Annie’s job creates problems for her because she isn’t satisfied with the assignments she gets and her boss is extremely fatphobic. However, the biggest point of frustration for viewers is probably Annie’s shitty love interest, Ryan. Ryan is the quintessential Portland f*ckboy: disheveled beard, cohosts a shitty podcast, needs his mom to take care of him, doesn’t want his friends to know you exist, can’t commit to anything but texts nonstop if you aren’t around when he wants you. A lot of people can relate to dating a guy like this, but the rotten cherry on this garbage sundae of a human is that he pressured her into having unprotected sex with him, multiple times. Unfortunately, I think a lot of people can relate to that too. As a result, Annie has an abortion in the first episode. (Which is handled very well! It’s not a big deal!) (Side note on the morning-after pill subplot here: the evidence isn’t conclusive on whether it’s less effective on folks over 175 lbs, you should definitely still take the pill if you’re in a situation, but it’s still probably a poor choice for routine birth control. Talk to your doctor.)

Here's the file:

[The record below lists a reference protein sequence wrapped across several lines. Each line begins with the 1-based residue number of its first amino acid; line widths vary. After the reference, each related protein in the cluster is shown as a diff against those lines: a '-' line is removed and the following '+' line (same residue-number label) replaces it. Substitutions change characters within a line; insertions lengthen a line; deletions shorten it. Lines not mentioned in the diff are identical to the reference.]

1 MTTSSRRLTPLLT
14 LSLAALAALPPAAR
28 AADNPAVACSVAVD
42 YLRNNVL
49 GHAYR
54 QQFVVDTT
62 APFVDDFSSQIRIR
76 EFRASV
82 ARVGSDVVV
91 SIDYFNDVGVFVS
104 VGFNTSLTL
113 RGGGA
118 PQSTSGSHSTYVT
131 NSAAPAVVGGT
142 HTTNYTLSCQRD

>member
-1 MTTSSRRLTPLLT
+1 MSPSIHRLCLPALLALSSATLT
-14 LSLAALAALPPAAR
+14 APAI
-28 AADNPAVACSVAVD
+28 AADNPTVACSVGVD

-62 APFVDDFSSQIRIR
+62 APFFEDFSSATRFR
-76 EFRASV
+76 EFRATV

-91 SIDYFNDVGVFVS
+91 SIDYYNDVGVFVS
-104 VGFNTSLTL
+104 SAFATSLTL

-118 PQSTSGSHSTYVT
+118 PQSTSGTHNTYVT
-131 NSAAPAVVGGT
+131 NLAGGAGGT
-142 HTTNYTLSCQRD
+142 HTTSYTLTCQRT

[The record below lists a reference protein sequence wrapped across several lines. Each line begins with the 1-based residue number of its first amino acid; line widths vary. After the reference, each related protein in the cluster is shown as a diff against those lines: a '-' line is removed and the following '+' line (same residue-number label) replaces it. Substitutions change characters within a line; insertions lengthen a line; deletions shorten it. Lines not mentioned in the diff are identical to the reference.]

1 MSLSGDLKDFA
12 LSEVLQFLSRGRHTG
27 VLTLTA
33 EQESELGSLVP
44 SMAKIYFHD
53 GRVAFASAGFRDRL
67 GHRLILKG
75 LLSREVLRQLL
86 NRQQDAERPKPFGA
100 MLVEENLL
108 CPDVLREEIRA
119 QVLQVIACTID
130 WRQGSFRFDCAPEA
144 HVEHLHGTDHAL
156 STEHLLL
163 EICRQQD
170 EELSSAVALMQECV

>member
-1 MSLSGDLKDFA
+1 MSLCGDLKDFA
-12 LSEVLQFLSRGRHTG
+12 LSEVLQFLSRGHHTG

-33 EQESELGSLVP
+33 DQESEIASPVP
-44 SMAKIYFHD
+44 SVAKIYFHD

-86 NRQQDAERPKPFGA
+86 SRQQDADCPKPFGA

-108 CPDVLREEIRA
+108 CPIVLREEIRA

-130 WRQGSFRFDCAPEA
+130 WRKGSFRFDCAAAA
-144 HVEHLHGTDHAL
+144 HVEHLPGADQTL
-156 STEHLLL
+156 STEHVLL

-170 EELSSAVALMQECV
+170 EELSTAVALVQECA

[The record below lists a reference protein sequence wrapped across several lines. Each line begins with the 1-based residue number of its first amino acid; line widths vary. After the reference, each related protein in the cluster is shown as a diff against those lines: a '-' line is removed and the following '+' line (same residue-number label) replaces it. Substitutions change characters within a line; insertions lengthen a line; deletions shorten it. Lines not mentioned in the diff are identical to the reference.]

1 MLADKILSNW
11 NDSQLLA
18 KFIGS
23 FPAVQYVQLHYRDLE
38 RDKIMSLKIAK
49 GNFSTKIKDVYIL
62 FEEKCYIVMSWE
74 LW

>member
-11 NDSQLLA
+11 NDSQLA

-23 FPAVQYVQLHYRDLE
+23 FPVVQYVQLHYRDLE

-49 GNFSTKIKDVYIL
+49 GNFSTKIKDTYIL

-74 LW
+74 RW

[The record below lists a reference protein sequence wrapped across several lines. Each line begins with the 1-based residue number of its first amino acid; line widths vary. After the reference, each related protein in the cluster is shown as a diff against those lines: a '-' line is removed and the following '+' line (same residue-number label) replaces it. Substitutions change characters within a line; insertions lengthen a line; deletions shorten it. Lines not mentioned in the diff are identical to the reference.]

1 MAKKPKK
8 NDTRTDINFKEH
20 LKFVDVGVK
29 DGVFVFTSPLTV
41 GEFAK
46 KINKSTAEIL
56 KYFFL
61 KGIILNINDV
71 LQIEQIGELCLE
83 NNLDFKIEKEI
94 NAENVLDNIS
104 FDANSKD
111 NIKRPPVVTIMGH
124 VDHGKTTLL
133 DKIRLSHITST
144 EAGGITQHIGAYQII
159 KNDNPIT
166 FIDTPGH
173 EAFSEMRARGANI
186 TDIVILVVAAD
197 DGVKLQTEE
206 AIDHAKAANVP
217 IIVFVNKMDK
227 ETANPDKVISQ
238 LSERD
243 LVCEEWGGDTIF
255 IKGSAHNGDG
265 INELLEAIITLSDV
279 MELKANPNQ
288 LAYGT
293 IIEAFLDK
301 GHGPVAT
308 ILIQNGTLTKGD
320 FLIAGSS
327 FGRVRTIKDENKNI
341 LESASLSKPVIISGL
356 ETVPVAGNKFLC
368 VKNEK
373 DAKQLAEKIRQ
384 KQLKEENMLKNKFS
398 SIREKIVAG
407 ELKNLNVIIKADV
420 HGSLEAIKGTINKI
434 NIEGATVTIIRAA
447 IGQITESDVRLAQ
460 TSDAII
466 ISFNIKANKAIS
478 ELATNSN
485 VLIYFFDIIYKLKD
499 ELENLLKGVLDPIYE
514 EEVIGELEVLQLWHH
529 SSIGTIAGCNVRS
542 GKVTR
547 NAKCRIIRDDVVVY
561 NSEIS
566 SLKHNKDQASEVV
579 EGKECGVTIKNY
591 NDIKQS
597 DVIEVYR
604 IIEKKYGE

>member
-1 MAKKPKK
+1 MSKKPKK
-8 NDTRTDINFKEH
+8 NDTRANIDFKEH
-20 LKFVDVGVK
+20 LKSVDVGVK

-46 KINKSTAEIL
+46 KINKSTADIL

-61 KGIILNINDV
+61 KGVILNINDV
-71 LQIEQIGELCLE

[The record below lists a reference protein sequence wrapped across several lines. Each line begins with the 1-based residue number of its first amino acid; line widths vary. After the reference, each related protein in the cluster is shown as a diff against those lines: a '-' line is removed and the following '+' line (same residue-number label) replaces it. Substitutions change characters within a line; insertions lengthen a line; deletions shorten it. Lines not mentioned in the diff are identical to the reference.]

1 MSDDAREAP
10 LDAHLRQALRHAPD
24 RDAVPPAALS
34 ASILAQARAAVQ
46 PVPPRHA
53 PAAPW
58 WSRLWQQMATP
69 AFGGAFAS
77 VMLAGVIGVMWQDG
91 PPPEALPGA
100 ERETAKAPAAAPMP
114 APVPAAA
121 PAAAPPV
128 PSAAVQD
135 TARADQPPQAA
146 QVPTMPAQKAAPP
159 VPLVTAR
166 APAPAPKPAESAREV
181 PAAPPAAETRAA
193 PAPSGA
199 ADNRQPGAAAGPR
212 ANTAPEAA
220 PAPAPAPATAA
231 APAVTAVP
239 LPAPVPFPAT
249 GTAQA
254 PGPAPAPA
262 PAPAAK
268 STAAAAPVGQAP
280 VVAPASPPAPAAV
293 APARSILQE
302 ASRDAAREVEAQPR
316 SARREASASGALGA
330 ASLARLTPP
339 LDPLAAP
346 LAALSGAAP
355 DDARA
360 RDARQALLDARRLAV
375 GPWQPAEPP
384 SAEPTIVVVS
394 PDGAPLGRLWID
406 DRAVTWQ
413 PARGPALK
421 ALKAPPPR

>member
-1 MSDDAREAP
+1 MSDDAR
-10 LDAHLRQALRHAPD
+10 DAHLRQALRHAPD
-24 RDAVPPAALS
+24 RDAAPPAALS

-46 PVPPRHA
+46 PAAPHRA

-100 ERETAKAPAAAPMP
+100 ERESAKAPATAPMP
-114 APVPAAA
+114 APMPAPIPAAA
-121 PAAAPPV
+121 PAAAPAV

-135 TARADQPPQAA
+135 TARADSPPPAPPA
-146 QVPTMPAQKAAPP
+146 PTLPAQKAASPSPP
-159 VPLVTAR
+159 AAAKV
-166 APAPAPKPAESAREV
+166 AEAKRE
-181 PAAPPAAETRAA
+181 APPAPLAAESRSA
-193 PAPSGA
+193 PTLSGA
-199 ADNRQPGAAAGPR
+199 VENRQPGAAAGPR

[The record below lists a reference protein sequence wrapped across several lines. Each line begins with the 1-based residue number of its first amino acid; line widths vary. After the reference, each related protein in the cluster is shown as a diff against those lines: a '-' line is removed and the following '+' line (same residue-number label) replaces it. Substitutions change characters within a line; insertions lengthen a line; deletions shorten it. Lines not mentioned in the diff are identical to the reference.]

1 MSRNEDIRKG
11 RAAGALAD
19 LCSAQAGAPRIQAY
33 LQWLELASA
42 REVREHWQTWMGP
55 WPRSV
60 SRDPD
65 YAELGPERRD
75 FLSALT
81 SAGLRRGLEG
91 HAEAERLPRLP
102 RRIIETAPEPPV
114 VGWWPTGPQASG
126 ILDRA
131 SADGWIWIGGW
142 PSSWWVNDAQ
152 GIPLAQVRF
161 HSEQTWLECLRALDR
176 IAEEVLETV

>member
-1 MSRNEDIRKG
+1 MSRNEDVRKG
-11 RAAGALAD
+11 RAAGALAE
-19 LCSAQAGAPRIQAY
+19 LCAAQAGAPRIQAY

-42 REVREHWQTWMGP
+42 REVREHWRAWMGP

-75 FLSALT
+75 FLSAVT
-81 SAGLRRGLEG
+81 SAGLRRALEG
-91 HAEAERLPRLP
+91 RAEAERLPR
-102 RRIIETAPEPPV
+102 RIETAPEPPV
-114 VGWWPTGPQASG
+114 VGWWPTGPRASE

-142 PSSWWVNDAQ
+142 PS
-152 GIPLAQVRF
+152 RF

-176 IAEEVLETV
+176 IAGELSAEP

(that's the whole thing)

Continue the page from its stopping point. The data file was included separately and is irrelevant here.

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He takes mushrooms with a dog.

Ryan seemingly has no qualities that would explain why anyone would date him despite his faults. He’s not smart, charismatic, or handsome, nor does he play in a band. All of Annie’s friends know he is trash. We, the viewers, know he is trash. Annie thinks he’s “better than nothing.”

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They sell better companions on Amazon.

I think some people are very tired of the narrative of the fat woman who has no self-esteem, and that’s extremely fair. I think the show finds a good balance in that Annie is learning how to stand up for herself at work, how to navigate her mother’s good-intentioned fat-shaming, and even confronts a vicious internet troll (a fantastic cameo from Beck Bennett). In her relationship with Ryan she also makes this sort of progress, but more slowly. I think this is, truly, very real when you’re attached to someone and you’ve envisioned them in your head as a future spouse. It’s hard to unwrap your head from that attachment, and you find yourself pushing away anyone who tries to clue you in. The show introduced another, really wonderful love interest for Annie midway through, and here’s hoping we see him again. But Annie’s just getting started and sometimes things get worse before they get better.

If you want to check out some more by the Joker on the Sofa, check out the 100 Greatest TV Episodes of All Time, Collection of TV Episodes, Collection of Movie Reviews, or the Joker on the Sofa Reviews.

If you enjoy these, please, like, share, tell your friends, like the Facebook page (https://www.facebook.com/JokerOnTheSofa/), follow on Twitter @JokerOnTheSofa, and just generally give me a little bump. I’m not getting paid, but I like to get feedback.